The reintroduction of the Internet Freedom Preservation Act is right on target and should bring more attention to the issue of Net neutrality. The bill's early reintroduction in the new session is a positive sign that this issue is getting the focus it deserves.
The Senate bill, originally introduced by Maine Republican Olympia Snowe and North Dakota Democrat Byron Dorgan last year, stands a better chance in the new Democrat-controlled Congress. It should be passed.
Under the legislation, Internet network operators would not be able to "block, interfere with, discriminate against, impair or degrade" access to content or prevent users from attaching devices of their choosing to the network.
Network operators also would be barred from making special deals with content providers to ensure speedier delivery or improved quality of service, and would be required to offer all Internet material on an "equivalent" basis.
In other words, the Internet would remain democratic. The playing field would stay level for everyone either posting or looking up information on the computer-linking system.
And some large companies would be blocked from tilting that playing field in ways that might make things easier for their customers, but would leave others with less than state-of-the-art access.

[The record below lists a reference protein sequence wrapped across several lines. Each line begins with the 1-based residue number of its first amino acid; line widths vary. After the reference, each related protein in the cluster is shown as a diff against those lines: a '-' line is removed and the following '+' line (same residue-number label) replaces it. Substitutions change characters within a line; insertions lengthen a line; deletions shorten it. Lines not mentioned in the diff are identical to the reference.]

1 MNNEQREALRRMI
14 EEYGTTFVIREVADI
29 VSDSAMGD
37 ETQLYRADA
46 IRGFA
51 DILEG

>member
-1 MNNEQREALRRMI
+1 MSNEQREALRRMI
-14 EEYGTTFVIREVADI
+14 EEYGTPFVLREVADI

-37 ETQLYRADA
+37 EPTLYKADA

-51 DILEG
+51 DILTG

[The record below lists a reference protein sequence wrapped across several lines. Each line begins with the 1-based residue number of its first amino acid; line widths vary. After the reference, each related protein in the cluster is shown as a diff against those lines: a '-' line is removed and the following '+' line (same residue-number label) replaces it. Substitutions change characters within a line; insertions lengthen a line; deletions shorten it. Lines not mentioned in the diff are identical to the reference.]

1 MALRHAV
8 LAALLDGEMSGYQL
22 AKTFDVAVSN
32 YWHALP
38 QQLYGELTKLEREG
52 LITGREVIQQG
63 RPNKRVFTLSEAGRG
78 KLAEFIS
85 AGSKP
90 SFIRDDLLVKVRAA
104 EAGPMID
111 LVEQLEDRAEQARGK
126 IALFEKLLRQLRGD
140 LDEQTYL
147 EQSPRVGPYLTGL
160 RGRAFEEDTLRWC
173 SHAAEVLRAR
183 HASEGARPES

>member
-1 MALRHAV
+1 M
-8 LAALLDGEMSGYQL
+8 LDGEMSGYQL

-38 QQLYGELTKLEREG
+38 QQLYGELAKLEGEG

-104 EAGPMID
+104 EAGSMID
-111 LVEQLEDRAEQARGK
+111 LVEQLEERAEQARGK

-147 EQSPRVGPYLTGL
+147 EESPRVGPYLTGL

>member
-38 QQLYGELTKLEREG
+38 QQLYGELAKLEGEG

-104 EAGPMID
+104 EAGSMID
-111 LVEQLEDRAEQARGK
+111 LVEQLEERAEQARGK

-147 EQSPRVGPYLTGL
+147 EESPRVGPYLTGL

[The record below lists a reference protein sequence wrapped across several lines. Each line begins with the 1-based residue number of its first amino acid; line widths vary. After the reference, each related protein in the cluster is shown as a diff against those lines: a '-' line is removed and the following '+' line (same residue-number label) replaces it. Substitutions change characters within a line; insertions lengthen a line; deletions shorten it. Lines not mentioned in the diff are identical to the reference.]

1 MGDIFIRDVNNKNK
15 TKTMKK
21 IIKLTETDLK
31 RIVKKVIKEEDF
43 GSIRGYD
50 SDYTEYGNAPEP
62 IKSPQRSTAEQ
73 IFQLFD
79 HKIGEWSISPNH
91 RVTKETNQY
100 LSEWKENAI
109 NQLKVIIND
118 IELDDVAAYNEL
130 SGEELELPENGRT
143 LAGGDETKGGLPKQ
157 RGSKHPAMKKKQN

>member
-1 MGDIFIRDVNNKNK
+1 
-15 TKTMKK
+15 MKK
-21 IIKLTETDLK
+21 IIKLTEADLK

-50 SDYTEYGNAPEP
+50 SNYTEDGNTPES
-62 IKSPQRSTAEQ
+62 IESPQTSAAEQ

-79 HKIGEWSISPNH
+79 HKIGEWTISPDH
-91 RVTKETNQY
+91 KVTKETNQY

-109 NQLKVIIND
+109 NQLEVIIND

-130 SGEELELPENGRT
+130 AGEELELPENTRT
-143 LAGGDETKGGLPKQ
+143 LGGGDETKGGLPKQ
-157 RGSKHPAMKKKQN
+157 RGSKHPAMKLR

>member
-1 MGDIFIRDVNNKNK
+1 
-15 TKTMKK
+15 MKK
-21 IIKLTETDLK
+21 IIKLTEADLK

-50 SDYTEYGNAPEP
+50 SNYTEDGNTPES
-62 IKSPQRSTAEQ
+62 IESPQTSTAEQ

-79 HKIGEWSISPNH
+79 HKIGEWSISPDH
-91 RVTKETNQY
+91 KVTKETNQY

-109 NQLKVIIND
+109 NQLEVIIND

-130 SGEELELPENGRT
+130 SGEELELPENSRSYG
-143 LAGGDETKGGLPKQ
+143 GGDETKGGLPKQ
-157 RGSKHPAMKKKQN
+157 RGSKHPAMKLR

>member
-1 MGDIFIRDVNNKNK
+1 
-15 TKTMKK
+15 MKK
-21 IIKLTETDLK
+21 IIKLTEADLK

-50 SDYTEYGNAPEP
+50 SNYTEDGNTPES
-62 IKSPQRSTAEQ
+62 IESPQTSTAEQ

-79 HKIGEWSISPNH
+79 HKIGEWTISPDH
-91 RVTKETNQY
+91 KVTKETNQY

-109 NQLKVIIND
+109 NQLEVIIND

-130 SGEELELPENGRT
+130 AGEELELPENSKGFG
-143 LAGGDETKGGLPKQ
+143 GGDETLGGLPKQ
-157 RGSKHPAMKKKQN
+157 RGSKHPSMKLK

Consumer groups and a large number of Internet companies do support this bill. They include Amazon.com, eBay, Google, InterActiveCorp, Microsoft and Yahoo.
Think of it this way: The Internet has evolved as a public highway, and the big phone and cable companies want to turn it into a toll road. Verizon, AT&T, Comcast and all the big phone and cable providers would become like the Thruway Authority, offering a major and faster highway than Routes 5 or 20, but at a cost.
Network neutrality is a legal safeguard against this kind of pay-as-you-go, pay-as-you-surf Internet.
The Internet's development was supported by a federal policy requiring phone companies not to discriminate against content. The phone and cable companies did not want to see that safeguard remain on the Internet so, in 2005, they went to the Federal Communications Commission and essentially eliminated the nondiscrimination safeguard.
Network neutrality restores nondiscrimination and creates a level playing field for all Web sites, reflecting how the Internet developed. The battle over network neutrality is to help ensure that there will be real competition on the Internet, so small businesses, nonprofits and education will have an equal digital playing field.
The fact that some of the most powerful Internet companies in the world are troubled by the phone and cable companies' plans and are part of the coalition for this bill just illustrates what is at stake. As one expert said, if Bill Gates is shaking in his digital boots, then small, independent start-up entrepreneurs should be very alarmed.